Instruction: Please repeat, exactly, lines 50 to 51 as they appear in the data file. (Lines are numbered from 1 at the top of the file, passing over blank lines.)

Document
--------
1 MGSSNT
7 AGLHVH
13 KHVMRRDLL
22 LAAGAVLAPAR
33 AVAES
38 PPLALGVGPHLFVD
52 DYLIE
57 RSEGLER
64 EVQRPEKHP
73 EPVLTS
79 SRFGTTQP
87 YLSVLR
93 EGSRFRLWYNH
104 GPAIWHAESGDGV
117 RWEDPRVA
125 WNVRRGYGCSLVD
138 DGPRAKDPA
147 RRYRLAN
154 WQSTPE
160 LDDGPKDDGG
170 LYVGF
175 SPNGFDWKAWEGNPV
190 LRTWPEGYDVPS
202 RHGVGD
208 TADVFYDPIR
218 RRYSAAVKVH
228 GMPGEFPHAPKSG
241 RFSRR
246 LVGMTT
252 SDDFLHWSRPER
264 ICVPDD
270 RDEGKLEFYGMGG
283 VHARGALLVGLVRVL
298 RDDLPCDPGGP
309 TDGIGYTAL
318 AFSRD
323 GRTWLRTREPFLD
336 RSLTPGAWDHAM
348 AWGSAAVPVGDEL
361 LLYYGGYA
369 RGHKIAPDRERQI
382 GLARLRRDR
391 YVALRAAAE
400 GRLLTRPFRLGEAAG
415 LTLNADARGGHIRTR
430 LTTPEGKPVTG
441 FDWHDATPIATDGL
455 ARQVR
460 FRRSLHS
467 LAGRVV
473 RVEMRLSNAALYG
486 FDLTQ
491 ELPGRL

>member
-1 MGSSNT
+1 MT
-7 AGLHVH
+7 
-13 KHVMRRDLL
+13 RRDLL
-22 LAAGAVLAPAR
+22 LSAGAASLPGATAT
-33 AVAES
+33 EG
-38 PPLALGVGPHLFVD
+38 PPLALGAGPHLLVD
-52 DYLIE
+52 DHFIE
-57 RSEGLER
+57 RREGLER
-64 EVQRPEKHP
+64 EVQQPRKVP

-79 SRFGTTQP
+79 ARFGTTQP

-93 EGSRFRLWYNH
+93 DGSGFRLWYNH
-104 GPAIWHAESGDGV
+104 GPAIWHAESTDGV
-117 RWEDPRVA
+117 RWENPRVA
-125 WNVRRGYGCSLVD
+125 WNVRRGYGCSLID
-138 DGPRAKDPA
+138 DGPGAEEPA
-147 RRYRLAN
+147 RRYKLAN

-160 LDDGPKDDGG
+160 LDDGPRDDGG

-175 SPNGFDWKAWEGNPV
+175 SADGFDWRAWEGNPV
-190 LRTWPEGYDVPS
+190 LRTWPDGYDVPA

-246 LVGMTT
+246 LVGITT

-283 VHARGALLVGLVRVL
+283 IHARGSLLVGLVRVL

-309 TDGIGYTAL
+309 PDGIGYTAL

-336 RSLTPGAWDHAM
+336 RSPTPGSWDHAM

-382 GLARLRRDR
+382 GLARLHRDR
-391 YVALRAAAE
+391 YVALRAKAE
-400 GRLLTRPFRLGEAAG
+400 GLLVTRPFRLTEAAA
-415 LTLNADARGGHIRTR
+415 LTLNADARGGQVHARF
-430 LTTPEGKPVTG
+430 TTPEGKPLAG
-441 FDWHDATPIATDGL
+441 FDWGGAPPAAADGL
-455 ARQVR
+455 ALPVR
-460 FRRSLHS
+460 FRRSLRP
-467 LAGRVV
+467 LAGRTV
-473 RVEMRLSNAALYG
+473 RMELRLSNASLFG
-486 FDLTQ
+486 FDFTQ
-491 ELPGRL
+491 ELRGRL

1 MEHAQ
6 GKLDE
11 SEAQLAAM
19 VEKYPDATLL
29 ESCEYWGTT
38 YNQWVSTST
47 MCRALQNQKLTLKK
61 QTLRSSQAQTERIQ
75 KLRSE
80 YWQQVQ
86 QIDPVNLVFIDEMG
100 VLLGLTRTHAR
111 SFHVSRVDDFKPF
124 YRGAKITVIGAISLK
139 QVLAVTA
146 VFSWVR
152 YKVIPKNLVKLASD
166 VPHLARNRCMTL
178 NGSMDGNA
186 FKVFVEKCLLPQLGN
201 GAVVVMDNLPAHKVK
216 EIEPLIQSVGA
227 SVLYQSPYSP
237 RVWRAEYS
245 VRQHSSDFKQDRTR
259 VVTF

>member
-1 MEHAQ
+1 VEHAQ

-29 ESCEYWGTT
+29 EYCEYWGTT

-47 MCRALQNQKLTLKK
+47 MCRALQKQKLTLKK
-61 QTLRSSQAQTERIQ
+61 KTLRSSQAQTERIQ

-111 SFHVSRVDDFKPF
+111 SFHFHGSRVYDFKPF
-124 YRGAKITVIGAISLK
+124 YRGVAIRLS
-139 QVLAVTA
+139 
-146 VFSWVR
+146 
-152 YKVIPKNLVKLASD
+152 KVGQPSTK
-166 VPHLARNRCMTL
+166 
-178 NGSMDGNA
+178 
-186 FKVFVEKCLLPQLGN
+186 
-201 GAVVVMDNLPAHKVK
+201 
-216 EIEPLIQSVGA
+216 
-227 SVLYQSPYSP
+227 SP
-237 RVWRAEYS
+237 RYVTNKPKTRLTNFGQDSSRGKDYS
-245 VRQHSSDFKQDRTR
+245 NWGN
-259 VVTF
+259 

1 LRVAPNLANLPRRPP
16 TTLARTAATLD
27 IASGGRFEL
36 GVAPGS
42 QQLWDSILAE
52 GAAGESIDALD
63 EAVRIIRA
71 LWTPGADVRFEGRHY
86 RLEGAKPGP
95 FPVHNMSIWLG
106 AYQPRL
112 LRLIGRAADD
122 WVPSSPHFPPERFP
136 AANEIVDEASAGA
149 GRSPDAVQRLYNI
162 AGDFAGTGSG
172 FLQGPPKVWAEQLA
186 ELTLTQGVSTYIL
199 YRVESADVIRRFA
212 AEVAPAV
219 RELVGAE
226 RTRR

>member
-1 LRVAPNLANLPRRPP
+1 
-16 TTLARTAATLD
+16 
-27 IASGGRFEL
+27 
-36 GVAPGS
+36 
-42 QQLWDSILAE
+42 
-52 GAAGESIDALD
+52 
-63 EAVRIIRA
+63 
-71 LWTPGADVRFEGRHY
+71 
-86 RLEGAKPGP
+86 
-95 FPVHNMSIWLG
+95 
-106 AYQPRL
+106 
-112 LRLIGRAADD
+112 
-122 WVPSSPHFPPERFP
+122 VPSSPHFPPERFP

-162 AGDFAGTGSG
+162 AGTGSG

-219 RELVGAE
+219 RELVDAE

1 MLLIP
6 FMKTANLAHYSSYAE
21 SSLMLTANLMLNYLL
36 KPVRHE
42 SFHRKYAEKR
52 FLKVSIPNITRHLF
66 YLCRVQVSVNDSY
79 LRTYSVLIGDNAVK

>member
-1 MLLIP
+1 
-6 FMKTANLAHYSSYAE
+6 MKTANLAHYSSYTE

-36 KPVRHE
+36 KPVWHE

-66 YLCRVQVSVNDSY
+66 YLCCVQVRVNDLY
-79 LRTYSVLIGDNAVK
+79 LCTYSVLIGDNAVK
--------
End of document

467 LAGRVV
473 RVEMRLSNAALYG